How Serious Is Lung Scarring?
Lung scarring, also known as pulmonary fibrosis, is irreversible, according to the American Lung Association. It can cause breathing difficulties and lead to other medical issues, including collapsed lung and lung cancer. Pulmonary fibrosis patients normally live three to five years after diagnosis.
Scarred lung tissue becomes stiff and thick, making it difficult for oxygen to pass into the bloodstream, explains the American Lung Association. Although the scarring can develop either quickly or slowly, breathing becomes increasingly difficult as time passes. Eventually, breathing becomes difficult even when a person is at rest, and the patient may require supplemental oxygen. Respiratory failure, pulmonary hypertension and heart failure may occur as scarring worsens.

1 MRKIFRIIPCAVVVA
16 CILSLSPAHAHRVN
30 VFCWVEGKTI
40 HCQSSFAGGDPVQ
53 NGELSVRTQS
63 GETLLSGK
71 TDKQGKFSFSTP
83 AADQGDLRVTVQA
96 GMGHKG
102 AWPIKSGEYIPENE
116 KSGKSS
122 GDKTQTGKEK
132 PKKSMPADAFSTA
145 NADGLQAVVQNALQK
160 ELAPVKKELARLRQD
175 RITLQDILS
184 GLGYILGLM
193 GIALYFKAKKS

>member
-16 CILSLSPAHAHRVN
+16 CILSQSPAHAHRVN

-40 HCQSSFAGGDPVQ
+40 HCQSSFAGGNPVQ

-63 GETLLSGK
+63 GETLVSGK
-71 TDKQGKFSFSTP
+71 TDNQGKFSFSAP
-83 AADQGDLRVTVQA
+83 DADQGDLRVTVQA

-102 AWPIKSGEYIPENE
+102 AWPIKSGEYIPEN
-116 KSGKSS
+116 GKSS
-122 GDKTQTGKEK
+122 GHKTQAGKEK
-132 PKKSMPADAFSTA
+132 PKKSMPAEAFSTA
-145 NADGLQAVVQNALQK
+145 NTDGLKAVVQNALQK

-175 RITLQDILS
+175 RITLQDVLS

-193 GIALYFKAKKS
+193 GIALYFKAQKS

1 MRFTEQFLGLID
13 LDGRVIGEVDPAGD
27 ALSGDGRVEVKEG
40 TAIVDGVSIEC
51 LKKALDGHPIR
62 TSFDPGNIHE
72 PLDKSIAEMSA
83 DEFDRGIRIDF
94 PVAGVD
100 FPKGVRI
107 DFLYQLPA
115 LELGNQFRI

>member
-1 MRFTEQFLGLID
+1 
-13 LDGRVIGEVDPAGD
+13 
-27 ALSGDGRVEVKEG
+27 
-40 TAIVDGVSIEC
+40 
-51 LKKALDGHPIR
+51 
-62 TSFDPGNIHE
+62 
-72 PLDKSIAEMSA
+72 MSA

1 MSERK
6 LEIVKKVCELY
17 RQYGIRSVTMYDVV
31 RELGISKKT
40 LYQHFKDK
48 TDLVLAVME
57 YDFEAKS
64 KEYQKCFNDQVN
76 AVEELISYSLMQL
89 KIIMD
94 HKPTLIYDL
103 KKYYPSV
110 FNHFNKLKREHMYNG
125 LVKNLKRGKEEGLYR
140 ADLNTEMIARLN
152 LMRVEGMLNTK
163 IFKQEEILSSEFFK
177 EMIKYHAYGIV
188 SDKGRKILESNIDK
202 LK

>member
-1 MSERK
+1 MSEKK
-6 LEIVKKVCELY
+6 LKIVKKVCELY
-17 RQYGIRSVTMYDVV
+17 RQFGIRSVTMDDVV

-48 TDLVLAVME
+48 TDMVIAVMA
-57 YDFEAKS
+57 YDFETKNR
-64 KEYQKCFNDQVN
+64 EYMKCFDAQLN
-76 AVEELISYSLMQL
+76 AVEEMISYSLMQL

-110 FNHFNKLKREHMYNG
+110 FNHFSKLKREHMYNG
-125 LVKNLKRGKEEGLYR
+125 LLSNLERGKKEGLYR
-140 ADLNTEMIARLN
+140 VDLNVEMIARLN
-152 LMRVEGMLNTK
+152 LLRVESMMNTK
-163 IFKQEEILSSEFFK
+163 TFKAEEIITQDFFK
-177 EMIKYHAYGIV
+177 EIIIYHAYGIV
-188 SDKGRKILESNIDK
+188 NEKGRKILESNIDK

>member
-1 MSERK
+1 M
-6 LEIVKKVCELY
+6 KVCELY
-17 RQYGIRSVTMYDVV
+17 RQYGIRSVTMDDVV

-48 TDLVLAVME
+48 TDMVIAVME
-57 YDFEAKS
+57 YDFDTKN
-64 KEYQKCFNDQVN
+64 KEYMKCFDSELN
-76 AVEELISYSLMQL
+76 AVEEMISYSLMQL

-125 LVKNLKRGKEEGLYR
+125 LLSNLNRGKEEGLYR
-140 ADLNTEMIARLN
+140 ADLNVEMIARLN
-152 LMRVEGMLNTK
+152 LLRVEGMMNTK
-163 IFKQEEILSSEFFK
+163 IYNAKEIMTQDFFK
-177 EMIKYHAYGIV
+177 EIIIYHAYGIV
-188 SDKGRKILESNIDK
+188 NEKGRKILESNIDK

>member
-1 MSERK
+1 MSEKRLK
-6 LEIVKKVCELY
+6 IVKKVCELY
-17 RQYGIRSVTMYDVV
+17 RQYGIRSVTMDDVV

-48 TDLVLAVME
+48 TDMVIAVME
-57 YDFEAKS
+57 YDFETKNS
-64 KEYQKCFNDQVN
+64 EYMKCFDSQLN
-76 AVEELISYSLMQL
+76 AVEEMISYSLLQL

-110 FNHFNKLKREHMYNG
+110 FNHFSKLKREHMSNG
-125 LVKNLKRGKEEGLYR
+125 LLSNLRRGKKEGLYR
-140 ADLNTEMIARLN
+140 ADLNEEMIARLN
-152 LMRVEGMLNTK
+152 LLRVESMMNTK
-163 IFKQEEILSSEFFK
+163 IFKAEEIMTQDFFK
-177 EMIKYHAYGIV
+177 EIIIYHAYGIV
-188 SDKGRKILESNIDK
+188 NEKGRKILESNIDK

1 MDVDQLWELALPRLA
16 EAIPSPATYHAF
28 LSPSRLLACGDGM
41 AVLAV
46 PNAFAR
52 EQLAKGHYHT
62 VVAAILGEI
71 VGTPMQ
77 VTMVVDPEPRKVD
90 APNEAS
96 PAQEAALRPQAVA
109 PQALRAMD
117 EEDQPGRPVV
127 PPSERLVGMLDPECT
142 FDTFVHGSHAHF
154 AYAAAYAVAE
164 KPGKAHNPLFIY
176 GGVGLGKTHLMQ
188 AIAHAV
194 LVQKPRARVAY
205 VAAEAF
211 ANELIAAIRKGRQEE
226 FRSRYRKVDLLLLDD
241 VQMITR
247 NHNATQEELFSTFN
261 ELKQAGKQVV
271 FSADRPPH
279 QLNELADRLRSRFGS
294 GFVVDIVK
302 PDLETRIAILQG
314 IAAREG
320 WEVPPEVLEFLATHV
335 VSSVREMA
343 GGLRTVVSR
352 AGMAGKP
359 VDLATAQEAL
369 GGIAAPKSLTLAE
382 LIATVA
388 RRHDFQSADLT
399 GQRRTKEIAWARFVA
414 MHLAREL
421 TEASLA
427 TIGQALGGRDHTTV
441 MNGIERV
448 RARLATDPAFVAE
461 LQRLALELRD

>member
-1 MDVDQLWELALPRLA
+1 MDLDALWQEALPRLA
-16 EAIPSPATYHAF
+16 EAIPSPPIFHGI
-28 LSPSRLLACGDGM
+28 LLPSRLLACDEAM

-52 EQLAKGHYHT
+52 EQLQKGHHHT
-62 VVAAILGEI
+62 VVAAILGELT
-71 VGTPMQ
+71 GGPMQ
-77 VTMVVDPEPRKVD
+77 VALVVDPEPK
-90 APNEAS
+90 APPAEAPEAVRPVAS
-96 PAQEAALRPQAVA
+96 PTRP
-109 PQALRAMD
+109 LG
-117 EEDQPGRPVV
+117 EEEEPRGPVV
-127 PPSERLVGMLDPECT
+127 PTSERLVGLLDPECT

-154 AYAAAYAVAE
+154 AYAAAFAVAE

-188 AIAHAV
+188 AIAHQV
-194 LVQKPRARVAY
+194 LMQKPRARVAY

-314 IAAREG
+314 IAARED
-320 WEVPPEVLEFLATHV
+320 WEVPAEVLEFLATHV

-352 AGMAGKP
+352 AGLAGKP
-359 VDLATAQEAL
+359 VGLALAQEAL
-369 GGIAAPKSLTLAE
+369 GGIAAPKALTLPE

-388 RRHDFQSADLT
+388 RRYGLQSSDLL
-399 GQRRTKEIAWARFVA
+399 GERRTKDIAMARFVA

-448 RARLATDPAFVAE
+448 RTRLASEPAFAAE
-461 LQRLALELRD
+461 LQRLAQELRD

Usually, the cause of pulmonary fibrosis is unknown, notes the American Lung Association. Smoking cigarettes, certain viruses, exposure to environmental contaminants, certain medications and gastroesophageal reflux disease may increase the risk of the disease developing. Heredity also appears to play a role.
In addition to shortness of breath, symptoms of pulmonary fibrosis include a dry, hacking cough, fatigue, weight loss, aching muscles and joints, and clubbing of fingers and toes. Chest X-rays, lung function tests, blood tests, CT scans and lung biopsy are diagnostic tools used to test for pulmonary fibrosis. Doctors may prescribe medications to prevent additional lung scarring from occurring. Oxygen therapy, pulmonary rehabilitation and lung transplant are other possible treatments to extend life and make the patient more comfortable, reports the American Lung Association.